Written and directed by Kenneth Lonergan (Manchester by the Sea) and featuring the ever-reliable Mark Ruffalo as well as a fantastic performance from Laura Linney, You Can Count on Me is a beautiful and beautifully told story of siblings growing apart and later finding each other again. Sammy (Linney) helped raise her younger brother Terry (Ruffalo) after they were orphaned at an early age. Now a single mother, her life turns around when Terry comes back after a long time of being absent, with the two having become almost completely different people in between. Such an honest, genuine exploration of unconditional love, think of it as much more hopeful The Skeleton Twins.
A beautifully crafted film about the unrequited love of two people renting adjacent rooms in a Shanghaiese territory in Hong Kong in the 1960s. The main characters, played by Tony Leung and Maggie Cheung, struggle to stay true to their values rather than give in to their desires although they both suspect their spouses of extramarital activities. The flawless acting and stunning visuals and editing wonderfully represent the melancholia of repressed emotions, and help the audience truly "feel" the film's "mood".
This might just be the most insightful movie about men. Watch if you are a guy and you will cringe endlessly from seeing yourself in the characters, and if you are a girl you should also watch it to laugh and understand the men around you better (yes, it is that insightful). Rob Gordon, a music fanatic who owns a record store, tells the stories of how his relationships ended, included the one ongoing. So if you are asking if this is a romantic comedy about a man trying to move on from a breakup, yes, it is. And it Works. High Fidelity is in fact funny, interesting and comes with a unique look at relationships. But it is mostly simple and entertaining, and with perfect performances from John Cusack and Jack Black as well as an immaculate soundtrack, it is a must-watch.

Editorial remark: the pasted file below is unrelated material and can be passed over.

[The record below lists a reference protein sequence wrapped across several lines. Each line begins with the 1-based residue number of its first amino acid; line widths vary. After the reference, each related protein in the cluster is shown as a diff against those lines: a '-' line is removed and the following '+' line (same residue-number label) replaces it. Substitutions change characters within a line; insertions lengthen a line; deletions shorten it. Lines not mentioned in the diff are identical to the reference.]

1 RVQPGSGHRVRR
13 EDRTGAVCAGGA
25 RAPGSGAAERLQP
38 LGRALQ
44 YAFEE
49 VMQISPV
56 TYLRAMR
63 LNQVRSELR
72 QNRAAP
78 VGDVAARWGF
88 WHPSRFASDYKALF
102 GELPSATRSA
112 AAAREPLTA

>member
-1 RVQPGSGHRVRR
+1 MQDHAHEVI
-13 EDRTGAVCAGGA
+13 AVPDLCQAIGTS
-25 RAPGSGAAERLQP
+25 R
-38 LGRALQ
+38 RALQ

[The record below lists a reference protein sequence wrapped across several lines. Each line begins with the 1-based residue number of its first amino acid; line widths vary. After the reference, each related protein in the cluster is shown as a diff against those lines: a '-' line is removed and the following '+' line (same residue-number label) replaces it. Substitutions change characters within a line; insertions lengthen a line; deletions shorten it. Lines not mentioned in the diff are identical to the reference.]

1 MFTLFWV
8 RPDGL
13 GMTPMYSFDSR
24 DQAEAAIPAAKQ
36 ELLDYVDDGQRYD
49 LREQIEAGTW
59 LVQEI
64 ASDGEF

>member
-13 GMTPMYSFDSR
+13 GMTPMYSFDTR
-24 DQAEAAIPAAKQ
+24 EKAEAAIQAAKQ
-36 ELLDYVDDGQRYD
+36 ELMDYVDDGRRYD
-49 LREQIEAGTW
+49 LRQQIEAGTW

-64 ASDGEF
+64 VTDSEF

When asked about this film, Quentin Tarantino goes so far as to say, “If there’s any movie that’s been made since I’ve been making movies that I wish I had made, it’s that one.” Kinji Fukasaku’s cult classic follows an alternative reality set in Japan, where a random high school class is forced onto a remote island to fight to the death. While it does follow the quintessential ‘only one shall leave’ scenario (complete with over-the-top, almost comedic murder scenes), the raw emotion and character depth cuts far deeper than traditional action thrillers. The film will leave you out of breath but still satisfied with how the narrative plays out.
Based in the 1970s, William Miller is a young high school student who hasn't experienced much in life partially due to his over-protective mother and also due to his awkwardness. His only escape is through the music he listens to religiously. Senior year he stumbles upon the opportunity of a lifetime to write a story for Rolling Stone Magazine by going on tour with an up-and-coming band. Through his journey he meets new people, friends, and experiences life in a way that could not have been provided for him back at home. Starring Billy Crudup, Kate Hudson, Jason Lee, and Patrick Fugit.
Michael Douglas plays Grady Tripp, a craggy, lovable English professor struggling to finish the follow-up to a very successful first novel. It has taken him 7 years, and it's an obvious metaphor for his ridiculous life. The character navigates various tragicomic dilemmas with a stellar supporting cast including Frances McDormand, Tobey Maguire, and Katie Holmes. His editor is Robert Downey Jr. and his nemesis is Rip Torn. Bob Dylan wrote the theme song. How do you not love this movie? It's one of those films that feels like a warm, cozy house (despite the fact that it takes place in a Pittsburgh winter), and it's a great blend of humor and drama.